In accomplishing the aforementioned objects, one embodiment of the present invention basically comprises a simulative fishing lure for attracting and catching fish who prey on lobsters. The lure has a simulative lobster body portion of the fishing lure defined by an anterior cephalothorax portion and a posterior abdomen portion. A multiplicity of simulative lobster legs are attached to and extend from opposite sides of the body portion. The lure further includes a means for coupling the simulative lobster body to a fishing jig. Where suitable, the lure may simulate an American lobster with large claws or chela, a multiplicity of pairs of thinner locomotion legs, and a pair of antennae. In other geographies, it may be ideal for the lure to simulate a spiny lobster body, which does not have chela, with a multiplicity of pairs of locomotion legs, a pair of antennae, and a multiplicity of sharp spines projecting from the cephalothorax portion.

A fishing jig may be coupled to the simulative lobster body, preferably generally along a centerline of the lure. The jig may have a fishing line attaching means fixed to an anterior portion of the jig, a ballast attaching means fixed to a middle portion of the jig, and a hook attaching means fixed to a posterior portion of the jig. The inventor has theorized and proven that under such an arrangement the fishing lure tends to assume an upright orientation after being lowered to the sea floor because the ballast is located generally at a lateral and longitudinal center of the fishing jig. As a result, the lure consistently simulates an unaware lobster sitting upright and generally still on the sea floor with only its extremities moving about.

In light of the severity with which fish are known to attack lobsters, a shock absorber such as a resiliently compressible mechanism interposed on the jig between the fishing line attaching means and the hook attaching means would be likely to reduce damage to the lure and would be likely to increase the likelihood of the hook effectively hooking an attacking fish instead of the hook disadvantageously tearing through the mouth of the fish.

Also, adaptability of the invention to suit various sizes and types of prey may be enhanced further by constructing the hook attaching means as a longitudinally elongated loop and further including a hook shank retainer coupled to the fishing lure posteriorly to the hook attaching means for retaining a shank of a hook substantially adjacent to the simulative lobster body. Such an arrangement has been found to allow hooks of a multiplicity of different sizes to be attached to the fishing lure. The inventions effectiveness may be improved still further where the hook shank retainer is comprised of a volume of resiliently compressible material with a slit therein aligned with a centerline of the simulative lobster body. With this, a shank of a fishing hook may be sandwiched within the slit and held substantially adjacent to the simulative lobster body and the barb of the hook may be oriented and retained in a selected orientation. This reduces the chances of snagging and allows a striking fish to pull the shank of the hook from the hook retainer to minimize damage to the simulative lobster body and to increase the likelihood that an attacking fish will be hooked.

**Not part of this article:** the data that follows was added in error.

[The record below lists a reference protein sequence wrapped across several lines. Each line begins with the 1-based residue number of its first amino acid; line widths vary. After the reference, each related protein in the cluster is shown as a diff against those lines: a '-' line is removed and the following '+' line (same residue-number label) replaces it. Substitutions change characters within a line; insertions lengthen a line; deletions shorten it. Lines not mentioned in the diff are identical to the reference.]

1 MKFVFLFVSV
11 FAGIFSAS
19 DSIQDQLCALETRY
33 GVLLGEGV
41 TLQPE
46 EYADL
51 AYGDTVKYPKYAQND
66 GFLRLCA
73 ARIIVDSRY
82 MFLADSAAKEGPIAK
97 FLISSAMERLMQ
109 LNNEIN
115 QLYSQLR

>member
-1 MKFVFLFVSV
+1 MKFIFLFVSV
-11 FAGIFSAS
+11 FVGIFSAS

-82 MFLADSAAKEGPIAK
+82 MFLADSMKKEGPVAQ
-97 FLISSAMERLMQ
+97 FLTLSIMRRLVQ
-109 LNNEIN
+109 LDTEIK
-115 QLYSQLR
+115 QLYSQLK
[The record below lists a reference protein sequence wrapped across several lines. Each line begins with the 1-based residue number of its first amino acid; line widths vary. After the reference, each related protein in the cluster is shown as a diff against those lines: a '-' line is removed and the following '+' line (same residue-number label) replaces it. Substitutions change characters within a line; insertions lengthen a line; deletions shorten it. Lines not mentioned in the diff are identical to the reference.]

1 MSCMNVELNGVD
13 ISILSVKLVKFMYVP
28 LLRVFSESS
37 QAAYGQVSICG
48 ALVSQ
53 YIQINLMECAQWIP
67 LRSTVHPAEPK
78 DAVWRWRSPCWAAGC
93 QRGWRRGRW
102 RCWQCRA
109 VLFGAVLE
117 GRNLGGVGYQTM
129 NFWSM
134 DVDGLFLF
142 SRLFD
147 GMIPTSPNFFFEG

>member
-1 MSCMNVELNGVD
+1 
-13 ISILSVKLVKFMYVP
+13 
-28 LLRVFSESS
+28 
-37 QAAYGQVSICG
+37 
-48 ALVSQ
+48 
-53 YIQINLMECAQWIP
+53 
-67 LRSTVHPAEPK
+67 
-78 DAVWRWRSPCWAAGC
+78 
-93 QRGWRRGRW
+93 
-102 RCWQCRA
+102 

To enhance its simplicity and economy of construction and to increase its durability, the fishing jig may be formed from a single member of generally rigid but ductile material. For example, a first end of the single member may be rolled back upon itself to comprise the fishing line attaching means in the form of an eyelet, a second end of the single member may be folded back upon itself to comprise the fishing hook attaching means in the form of a rectangular loop, and a middle portion of the single member may be doubled over upon itself to comprise a ballast attaching means in the form of a triangular loop with an anteriorly-extending first section of the single member and a posteriorly-extending second section of the single member comprising an overlapping portion of the ballast attaching means. In such an embodiment, the shock absorber may be a resiliently-compressible mechanism such as a spring or a rubber sleeve surrounding the overlapping portion of the first section and the second section of the single member to bias opposing legs of the triangular loop apart.

Of course, a major object of the invention is achieved by providing a fishing lure wherein body portions and fishing jigs may be interchanged to replace damaged body portions and to suit particular environmental conditions or a desired prey. For example, the fishing lure body may be formed of a resiliently deformable material and there may be a body cavity within the fishing lure body for removably retaining the fishing jig, and there may be one or more access openings in the fishing lure body for permitting access to the fishing line attaching means, the ballast attaching means, and the hook attaching means. With this, a fishing jig may be manipulated into and out of the body cavity in the fishing lure body.